US regulators will protect all SVB deposits after sudden collapse


Federal regulators will safeguard all deposits at Silicon Valley Bank, including money that isn’t normally covered by federal deposit insurance, the Treasury Department announced Sunday evening, a rare and sweeping move designed to prevent the tech-focused bank’s rapid collapse from infecting the rest of the U.S. financial system.
Employees stand outside of the shuttered Silicon Valley Bank (SVB) headquarters. Image: Getty

Account holders will be able to access all of their deposits on Monday, the Treasury, Federal Reserve and Federal Deposit Insurance Corporation said in a joint statement.

The FDIC usually only insures $250,000 per account, but it can use its funds to protect uninsured deposits if the Treasury Secretary and two-thirds of the FDIC and Federal Reserve boards determine there is a “systemic risk” to the financial system—a strategy that federal officials appeared to pursue Sunday evening.

Taxpayers will not foot the bill for the rescue plan: The banks that fund the deposit insurance system will pay for any losses incurred from protecting Silicon Valley Bank’s uninsured depositors, with the FDIC charging them a “special assessment,” according to the Treasury.

The bank’s shareholders and “certain unsecured debtholders” won’t get federal protection, and its senior management staff are no longer in place.

The Federal Reserve is also creating a lending program for financial institutions impacted by Silicon Valley Bank’s failure, a move it said “will bolster the capacity of the banking system to safeguard deposits and ensure the ongoing provision of money and credit to the economy.”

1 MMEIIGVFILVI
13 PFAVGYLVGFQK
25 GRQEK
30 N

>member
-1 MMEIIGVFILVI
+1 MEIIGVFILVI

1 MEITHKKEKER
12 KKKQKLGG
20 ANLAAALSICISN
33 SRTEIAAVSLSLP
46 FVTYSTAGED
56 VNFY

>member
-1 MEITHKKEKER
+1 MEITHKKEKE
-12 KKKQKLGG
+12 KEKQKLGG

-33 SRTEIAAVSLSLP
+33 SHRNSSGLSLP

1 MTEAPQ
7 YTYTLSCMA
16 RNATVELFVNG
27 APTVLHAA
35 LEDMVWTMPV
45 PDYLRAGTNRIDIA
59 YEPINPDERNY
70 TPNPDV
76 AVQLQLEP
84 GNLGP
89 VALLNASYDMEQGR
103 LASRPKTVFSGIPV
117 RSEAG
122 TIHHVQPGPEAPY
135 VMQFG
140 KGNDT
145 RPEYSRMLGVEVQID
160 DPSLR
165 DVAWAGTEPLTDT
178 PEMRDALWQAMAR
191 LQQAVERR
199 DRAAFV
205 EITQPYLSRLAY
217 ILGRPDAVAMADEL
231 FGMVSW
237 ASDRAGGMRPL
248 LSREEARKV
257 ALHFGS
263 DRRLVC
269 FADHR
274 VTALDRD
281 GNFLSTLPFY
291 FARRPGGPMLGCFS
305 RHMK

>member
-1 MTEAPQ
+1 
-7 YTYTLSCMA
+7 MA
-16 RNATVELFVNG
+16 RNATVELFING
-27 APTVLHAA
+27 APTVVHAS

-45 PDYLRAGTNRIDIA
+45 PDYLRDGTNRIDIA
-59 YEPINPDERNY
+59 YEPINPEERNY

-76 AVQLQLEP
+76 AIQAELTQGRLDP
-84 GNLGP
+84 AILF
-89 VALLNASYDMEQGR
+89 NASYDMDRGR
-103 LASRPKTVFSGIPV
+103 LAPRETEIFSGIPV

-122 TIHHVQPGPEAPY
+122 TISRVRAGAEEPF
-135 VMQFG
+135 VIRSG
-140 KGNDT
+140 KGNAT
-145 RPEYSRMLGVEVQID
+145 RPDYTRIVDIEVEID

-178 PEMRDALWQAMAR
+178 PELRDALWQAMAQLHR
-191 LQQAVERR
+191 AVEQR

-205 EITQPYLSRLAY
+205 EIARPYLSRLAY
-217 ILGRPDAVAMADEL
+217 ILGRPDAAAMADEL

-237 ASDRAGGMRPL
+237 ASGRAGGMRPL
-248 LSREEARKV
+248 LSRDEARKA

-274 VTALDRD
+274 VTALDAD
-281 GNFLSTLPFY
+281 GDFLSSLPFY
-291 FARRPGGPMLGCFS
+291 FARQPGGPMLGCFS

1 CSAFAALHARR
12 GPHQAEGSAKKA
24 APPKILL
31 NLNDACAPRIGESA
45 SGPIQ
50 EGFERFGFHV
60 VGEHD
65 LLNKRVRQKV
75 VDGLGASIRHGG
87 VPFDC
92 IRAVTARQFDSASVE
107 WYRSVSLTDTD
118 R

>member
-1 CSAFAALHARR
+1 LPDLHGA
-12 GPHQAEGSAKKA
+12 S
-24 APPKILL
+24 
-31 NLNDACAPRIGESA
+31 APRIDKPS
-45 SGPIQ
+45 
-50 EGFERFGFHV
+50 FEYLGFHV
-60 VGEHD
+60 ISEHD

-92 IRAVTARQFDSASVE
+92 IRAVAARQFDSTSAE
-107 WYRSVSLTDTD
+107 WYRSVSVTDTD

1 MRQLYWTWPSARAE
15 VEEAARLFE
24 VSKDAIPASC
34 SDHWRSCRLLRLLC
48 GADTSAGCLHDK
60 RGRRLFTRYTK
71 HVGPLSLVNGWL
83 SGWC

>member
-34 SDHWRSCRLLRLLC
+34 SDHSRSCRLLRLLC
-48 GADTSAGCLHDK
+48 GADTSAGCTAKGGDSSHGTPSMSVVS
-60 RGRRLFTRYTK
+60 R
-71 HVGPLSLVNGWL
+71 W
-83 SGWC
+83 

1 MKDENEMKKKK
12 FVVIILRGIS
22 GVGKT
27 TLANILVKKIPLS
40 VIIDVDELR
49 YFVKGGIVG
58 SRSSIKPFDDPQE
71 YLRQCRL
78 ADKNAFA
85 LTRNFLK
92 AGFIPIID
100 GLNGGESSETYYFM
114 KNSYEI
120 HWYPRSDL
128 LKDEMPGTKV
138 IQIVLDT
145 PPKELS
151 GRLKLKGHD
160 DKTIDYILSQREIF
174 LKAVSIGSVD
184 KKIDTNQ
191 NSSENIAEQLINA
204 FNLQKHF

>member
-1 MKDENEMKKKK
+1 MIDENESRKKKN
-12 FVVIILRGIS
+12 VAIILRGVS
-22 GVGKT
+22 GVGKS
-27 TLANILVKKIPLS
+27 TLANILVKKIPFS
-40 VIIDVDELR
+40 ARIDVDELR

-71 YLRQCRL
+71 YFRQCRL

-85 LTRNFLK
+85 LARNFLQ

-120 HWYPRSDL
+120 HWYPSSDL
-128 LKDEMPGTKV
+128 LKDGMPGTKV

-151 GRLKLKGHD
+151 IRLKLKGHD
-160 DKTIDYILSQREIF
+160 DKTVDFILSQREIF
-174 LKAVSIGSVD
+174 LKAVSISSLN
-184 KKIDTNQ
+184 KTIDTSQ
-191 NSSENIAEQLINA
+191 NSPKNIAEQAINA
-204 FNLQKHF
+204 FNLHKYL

Signature Bank—a New York-based bank that previously focused on cryptocurrency—was also shut down by state regulators, marking the second crypto-friendly financial institution to fail in recent weeks, after Silvergate Bank. The Treasury said “all depositors of this institution will be made whole” through a program similar to Silicon Valley Bank’s rescue package.

What We Don’t Know

Whether federal officials will find a buyer for Silicon Valley Bank, which Sen. Mark Warner (D-Va.) from the Senate Finance Committee called “the best outcome.” Bloomberg reported bids were due Sunday afternoon.

Big Number

$151.6 billion. That’s the total amount of uninsured U.S. deposits held by Silicon Valley Bank, making up the vast majority of the bank’s deposits as of December, according to FDIC filings.

Key Background

Silicon Valley Bank was one of the 20 largest banks in the country before it crashed Friday, following a bank run that came after the Federal Reserve’s interest rate hikes hurt the value of its assets and caused depositors to withdraw funds. Its demise marks the biggest bank failure in the U.S. since the 2008 financial crisis. Many of the bank’s clients were tech startups, and its failure impacted the already hurting industry.

Amid fears the crash could create issues at other financial institutions, Yellen said Sunday that a bailout of the bank’s investors isn’t necessary, in part because this situation is less severe than the Great Recession. “The American banking system is really safe and capitalised, it’s resilient,” she said.

This story was first published on and all figures are in USD.

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